Killer Coming to Susanville


AP Photo/California Department of Corrections

Loren Herzog

Our listeners in Susanville have been following this story closely

The state of California is about to release a convicted killer into Lassen County, a couple hours drive from Reno.

The catch is he never lived there and his crimes took place nowhere near there.

After a series of killings in San Juaquin county to the east of the Bay Area, Loren Herzog was convicted of three murders and given 78 years to life in prison.

That was in 2001, but now just 9 years later, he's getting out.

California's Department of Corrections and Rehabilitation has people begging to keep him in prison, but spokesman Luis Patino says their hands are tied by the courts.

Patino: "Mister Herzog's sentence was reduced greatly by the courts because of what the courts felt were errors in the way mister Herzog was interrogated."

Herzog and his accomplice Wesley Shermantine are believed to have killed dozens of people over more than a decade.

The pair was known as the "Speed Freak Killers" for their use of methamphetamine in their crimes.

They were actually convicted of only a handful of murders. Shermantine got the death penalty. Herzog got lots of prison time.

But in 2004, an appeals court ruled that Herzog's videotaped confession was coerced.

He got a retrial and pleaded guilty to one count of voluntary manslaughter- instead of three murders.

His 78 years to life got dialed down to 14 years.

With time off for good behavior, Herzog now has to be released.

Under California law, he would ordinarily be returned to San Juaquin County, where he last lived.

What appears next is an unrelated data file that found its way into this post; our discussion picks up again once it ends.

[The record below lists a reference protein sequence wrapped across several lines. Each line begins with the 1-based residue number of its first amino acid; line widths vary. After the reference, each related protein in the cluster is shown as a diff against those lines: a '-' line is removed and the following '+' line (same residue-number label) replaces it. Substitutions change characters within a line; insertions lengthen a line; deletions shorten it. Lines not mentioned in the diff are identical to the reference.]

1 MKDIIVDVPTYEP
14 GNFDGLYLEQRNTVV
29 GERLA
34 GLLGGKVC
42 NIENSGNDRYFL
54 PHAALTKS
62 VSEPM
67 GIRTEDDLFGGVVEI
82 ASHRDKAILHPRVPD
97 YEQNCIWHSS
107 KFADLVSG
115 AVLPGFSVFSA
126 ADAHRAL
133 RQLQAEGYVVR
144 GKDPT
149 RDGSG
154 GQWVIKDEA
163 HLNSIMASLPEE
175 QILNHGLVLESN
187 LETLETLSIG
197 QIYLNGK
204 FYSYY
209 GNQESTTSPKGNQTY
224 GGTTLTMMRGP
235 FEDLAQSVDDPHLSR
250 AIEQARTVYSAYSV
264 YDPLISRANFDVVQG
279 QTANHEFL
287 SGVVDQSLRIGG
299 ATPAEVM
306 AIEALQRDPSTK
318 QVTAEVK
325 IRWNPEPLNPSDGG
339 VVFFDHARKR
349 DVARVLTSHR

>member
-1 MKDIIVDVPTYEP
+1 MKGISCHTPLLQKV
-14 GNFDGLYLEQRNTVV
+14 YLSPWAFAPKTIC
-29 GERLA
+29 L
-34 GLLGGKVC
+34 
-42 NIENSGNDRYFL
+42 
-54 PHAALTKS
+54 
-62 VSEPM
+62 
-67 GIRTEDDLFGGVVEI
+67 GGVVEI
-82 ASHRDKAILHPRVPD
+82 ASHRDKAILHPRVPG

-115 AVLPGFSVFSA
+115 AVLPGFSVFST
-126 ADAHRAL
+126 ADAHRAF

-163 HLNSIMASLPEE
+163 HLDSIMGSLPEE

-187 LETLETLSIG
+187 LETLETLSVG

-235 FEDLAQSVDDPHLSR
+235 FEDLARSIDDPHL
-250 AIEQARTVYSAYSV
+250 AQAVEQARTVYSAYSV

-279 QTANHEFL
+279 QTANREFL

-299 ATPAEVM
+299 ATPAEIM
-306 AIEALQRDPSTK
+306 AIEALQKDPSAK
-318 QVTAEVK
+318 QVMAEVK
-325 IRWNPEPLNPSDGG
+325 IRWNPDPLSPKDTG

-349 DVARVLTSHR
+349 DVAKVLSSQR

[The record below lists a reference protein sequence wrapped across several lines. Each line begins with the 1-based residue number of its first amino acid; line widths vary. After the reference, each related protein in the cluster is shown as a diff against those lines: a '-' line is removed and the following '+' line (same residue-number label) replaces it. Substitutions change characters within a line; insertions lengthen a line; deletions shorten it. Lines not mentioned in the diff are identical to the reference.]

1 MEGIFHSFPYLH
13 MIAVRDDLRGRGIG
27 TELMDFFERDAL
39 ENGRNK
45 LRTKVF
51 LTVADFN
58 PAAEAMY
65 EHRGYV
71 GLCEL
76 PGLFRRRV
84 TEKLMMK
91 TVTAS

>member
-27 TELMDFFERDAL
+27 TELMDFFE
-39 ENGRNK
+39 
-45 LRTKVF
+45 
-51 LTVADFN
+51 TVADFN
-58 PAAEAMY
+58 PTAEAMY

But Patino says there are still three people connected to the case living there. Authorities have to keep Herzog at least 35 miles away.

Patino: "So we began looking for another county and we found that Lassen county being a rural area, being far away from these 3 individuals was a suitable location for release."
Rittiman: "I would have to think there were several suitable locations though, is there any particular reason one county gets picked over another in that circumstance?"
Patino: "I don't have any information on that."

That answer isn't good enough for many in Lassen County, where people are protesting being forced to take in Herzog.

Logue: "The first question I asked them is why aren't you sending these people to Carmel?' "

That reference to the pricey-coastal town comes from Dan Logue. He represents the more rural Lassen County in the California State Assembly.

Logue: "They don't send them to wealthy, ruling class communities, right. That's the million dollar question and I asked that question of CDCR and they couldn't answer it."

Logue says this is more than just another "NIMBY" case. Not only does Lassen county not want Herzog in its backyard, it can't afford to hire more deputies in response to his arrival.

Logue: "We're gonna make more victims. The Sheriff of Lassen County believes that this guy is a serial killer and he's not going to stop now."

Parole officials are still working on the plan for Herzog's release, which should happen any day now.

They can say Herzog will be confined to the county, put on a mandatory curfew, and monitored 24/7 by use of a GPS ankle unit.

But that system isn't perfect. The California Inspector General reported concerns about the use of GPS systems for parole supervision, saying it gave the public a false sense of security.

Patino says Herzog will get the highest level of GPS monitoring, but admits that parole supervision can only do so much.

Patino: "There are always some limits to what anyone can do and we work as hard as we can to do what we can to keep the public safe within those limits of the law and of reality."

The reality as it stands is that one half of the speed freak killers will be living is Susanville probably by the end of this weekend,,, because he has to live somewhere.

The plan for now is to keep him on state grounds outside the perimeter of the High Desert State Prison.